by Momin Areeb Khan
The Institute for Research on Labor and Employment (IRLE) chooses to define social class as “contrasting levels of objective economic and social resources” and is “measured using indices of educational attainment, annual income, and occupation status” (Krauss et al. 6). The topic of social class conflict and division is a reoccurring theme in films throughout the past century. It is a theme that is present through several genres and is used in certain instances to drive the narrative of the story. Bong Joon-Ho’s dark comedy thriller Parasite (2019) offers an interesting reflection on modern tribulations occurring between different social classes in developing and developed regions in the world. The story of Parasite’s Kim family serves as a reflective backdrop of the unfortunate situations that certain members of our society must adhere to.
Parasite touches upon several themes and concepts as the film introduces discussions revolving around the unifying theme of class division in society. Although the question regarding how much of modern-day politics has to do with social class division is not directly addressed and is instead left unanswered, it is up to the audience to form their own interpretation of the matter. This is probably due to Parasite being a film exhibiting low political content and high political intent, making it a political auteur film. The film delivers a defined contrast between the conditions each family is facing regarding their status in the socioeconomic pyramid.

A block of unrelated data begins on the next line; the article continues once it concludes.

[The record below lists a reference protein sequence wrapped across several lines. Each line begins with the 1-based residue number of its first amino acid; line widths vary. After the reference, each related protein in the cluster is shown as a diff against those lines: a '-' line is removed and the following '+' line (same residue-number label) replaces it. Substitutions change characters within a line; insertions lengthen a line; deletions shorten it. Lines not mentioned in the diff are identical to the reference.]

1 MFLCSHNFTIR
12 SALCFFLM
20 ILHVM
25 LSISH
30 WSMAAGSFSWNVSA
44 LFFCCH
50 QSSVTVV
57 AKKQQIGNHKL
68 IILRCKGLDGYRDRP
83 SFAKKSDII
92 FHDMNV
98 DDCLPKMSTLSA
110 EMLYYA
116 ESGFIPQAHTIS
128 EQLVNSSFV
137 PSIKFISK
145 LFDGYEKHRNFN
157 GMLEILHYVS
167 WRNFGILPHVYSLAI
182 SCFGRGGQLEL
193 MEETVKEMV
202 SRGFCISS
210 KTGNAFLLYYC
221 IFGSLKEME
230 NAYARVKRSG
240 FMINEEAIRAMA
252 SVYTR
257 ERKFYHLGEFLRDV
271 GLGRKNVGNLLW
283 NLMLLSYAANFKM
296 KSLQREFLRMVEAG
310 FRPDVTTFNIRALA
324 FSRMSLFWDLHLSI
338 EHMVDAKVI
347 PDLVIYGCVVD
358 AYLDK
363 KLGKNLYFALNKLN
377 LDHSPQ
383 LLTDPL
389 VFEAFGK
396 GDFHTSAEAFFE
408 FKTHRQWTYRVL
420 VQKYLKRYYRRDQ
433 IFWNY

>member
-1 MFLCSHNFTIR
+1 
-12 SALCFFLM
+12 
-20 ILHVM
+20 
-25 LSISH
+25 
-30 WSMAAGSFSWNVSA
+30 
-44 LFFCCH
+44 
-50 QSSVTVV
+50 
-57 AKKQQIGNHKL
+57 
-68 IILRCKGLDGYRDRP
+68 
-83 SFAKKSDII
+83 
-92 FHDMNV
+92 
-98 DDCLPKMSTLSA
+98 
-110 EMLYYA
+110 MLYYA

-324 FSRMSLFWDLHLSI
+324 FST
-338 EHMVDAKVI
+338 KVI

An idea that Parasite invites its audience to think on is the idea that individuals and their future generations are most likely to stay in the socioeconomic class that they were brought up in for the duration of their life, mainly due to socioeconomic barriers and pressure in society. This idea is supported by the fact that there is no social climbing taking place from the Kim family, the less fortunate in the film, and that there is not much they can do to genuinely change their situation. This concept works for the far more fortunate Park family as well, which proposes that as a result of the family’s high socioeconomic status, their children are set up for success and they have very little room for error. This is a concept that has heavy significance in the real world and is successfully reflected upon in the film itself. The goal of this paper is to further analyze and explain the concept that socioeconomic pressure restricts individuals and their future generations from social mobility. This paper will support this thesis using academic inferences and references to Parasite and will ultimately attempt to tie the real-world subject together with the films’ message.
Class Struggle and Division